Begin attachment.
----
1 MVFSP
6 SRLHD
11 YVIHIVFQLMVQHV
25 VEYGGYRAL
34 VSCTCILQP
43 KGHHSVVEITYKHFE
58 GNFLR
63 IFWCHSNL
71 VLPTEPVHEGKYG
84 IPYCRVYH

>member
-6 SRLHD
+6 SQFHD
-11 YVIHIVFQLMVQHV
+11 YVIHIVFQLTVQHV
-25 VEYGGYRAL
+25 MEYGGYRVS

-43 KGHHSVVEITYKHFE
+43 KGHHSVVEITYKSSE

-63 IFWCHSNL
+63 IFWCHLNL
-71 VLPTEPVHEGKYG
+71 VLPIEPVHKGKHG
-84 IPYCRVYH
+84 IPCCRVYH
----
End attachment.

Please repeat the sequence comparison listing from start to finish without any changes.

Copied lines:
1 MVFSP
6 SRLHD
11 YVIHIVFQLMVQHV
25 VEYGGYRAL
34 VSCTCILQP
43 KGHHSVVEITYKHFE
58 GNFLR
63 IFWCHSNL
71 VLPTEPVHEGKYG
84 IPYCRVYH

>member
-6 SRLHD
+6 SQFHD
-11 YVIHIVFQLMVQHV
+11 YVIHIVFQLTVQHV
-25 VEYGGYRAL
+25 MEYGGYRVS

-43 KGHHSVVEITYKHFE
+43 KGHHSVVEITYKSSE

-63 IFWCHSNL
+63 IFWCHLNL
-71 VLPTEPVHEGKYG
+71 VLPIEPVHKGKHG
-84 IPYCRVYH
+84 IPCCRVYH